Adam Johnson’s Pulitzer Prize-winning novel, The Orphan Master’s Son, takes place primarily in North Korea, one of the most secretive and intensely isolated states in the world. A major theme of the novel is identity. Under Kim Jong-Il, often referred to as the Dear Leader, and the oppressive state apparatus he sits at the helm of, one must be flexible to the extreme in order to survive. In one memorable instance Dr. Song, a high level official, says to the novel’s protagonist Jun Do, “Where we are from stories are factual. If a farmer is declared a music virtuoso by the state, everyone had better start calling him maestro. And secretly, he’d be wise to start practicing the piano. For us, the story is more important than the person. If a man and his story are in conflict, it is the man who must change.”
Jun Do, whose name is reminiscent of the English expression for any unknown man, John Doe, is a perfect embodiment of this piece of advice. The novel’s first section is a biography of his youth and young adulthood. From the orphanage where he is raised, Jun Do is selected to learn to fight in the dark subterranean tunnels the DPRK regime has dug under the DMZ into South Korea, the North’s “soiled little sister.” Subsequently, Jun Do is trained to kidnap citizens of foreign countries and to listen to radio transmissions at night on a fishing boat, where he becomes enthralled by the nightly broadcasts of two American girls who are attempting to row around the world. This biographical portion of the novel ends with Jun Do being taken on a trip to Abilene, Texas. Americans are described to him as being “very sentimental,” particularly towards dogs, and that having Jun Do on the diplomatic mission to tell a concocted story about being abused by the US Navy will win him favor among American political wives. Upon returning to North Korea, Jun Do is taken away to a prison mine camp for unclear reasons.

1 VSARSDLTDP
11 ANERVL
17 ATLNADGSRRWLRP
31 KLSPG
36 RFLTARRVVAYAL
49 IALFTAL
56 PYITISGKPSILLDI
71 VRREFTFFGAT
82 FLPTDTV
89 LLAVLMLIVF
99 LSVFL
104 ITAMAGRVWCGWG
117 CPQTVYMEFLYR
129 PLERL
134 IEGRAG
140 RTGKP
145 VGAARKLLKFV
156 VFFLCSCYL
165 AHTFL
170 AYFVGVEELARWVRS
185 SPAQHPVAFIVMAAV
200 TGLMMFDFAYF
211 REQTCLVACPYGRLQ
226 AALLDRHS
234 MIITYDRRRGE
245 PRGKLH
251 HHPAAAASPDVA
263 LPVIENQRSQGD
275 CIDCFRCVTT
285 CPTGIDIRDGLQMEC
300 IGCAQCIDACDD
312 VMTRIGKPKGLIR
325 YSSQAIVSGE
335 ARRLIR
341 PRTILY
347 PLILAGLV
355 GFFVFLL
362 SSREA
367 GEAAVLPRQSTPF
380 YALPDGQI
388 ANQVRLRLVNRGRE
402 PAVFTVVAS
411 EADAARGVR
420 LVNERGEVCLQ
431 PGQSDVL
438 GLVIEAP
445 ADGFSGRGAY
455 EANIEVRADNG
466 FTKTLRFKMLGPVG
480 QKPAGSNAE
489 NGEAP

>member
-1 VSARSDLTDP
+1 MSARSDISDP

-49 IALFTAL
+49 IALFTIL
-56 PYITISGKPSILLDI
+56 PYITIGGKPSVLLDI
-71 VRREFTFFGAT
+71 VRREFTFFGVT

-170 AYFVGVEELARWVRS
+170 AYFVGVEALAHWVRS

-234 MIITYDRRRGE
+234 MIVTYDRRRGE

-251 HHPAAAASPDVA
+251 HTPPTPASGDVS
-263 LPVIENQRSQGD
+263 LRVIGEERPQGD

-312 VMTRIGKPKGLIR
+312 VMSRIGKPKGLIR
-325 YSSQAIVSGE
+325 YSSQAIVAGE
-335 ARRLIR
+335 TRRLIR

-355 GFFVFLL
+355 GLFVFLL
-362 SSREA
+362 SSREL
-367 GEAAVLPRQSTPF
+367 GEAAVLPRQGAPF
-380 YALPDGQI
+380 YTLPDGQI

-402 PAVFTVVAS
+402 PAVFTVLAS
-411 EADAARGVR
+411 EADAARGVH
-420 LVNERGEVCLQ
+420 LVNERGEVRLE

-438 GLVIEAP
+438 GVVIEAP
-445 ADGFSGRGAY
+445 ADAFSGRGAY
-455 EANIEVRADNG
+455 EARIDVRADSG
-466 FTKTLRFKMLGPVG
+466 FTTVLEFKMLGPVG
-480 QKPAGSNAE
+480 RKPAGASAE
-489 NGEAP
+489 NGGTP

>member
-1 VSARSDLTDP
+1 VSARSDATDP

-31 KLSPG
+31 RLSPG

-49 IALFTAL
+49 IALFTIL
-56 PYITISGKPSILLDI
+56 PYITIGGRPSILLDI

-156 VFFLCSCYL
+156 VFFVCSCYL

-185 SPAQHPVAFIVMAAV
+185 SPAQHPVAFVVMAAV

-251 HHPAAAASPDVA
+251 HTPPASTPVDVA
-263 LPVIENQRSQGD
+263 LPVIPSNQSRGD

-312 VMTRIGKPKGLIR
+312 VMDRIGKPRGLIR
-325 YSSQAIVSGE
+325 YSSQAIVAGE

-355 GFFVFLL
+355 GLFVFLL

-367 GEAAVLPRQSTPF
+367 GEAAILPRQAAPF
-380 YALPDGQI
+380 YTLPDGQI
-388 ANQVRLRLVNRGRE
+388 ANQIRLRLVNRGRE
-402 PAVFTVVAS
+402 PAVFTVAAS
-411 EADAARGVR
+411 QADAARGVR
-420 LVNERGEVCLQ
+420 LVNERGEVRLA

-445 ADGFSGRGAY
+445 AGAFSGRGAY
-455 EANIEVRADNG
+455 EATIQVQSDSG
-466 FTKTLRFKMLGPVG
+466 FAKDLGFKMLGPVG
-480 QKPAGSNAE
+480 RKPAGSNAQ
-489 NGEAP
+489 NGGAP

The second section of the novel tells the story of the Dear Leader’s archrival Commander Ga, whose name and family have been given to Jun Do, and the elaborate scheme he concocts to save Ga’s wife, the “national actress” Sun Moon, and her children. Unlike the first section of the novel, the second has three unique narrators. The first, which provides a measure of comic relief for a plot that descends continuously into the vagaries of life in North Korea, is the loudspeaker found in every home, workplace, and public space in the country. The voice from the speaker tells the propaganda version of the relationship between Commander Ga and Sun Moon. The second narrator is Commander Ga, who gives the most reliable account of what is truly happening. And the third narrator is an unnamed government interrogator who is attempting to write Commander Ga’s true biography.
The end of the novel will not come as a surprise to most leaders and the book is too long. However, even with those two qualifications, this is still a very good novel. Johnson gives life and agency to characters in a country that is frequently the subject of media attention but about whose citizens about whom we know next to nothing. Jun Do’s transformation from perfect compliance in carrying out orders handed down from people in power to driving forward a scheme that will disprove the invincibility of the Kim Jong-Il’s absolute power is a thrill to experience.
- North Korea military parades through Pyongyang (bigstory.ap.org)
- Life Inside the Secret State (davidkeelaghan.wordpress.com)
- The Orphan Master’s Son: A Novel (madamespeed.wordpress.com)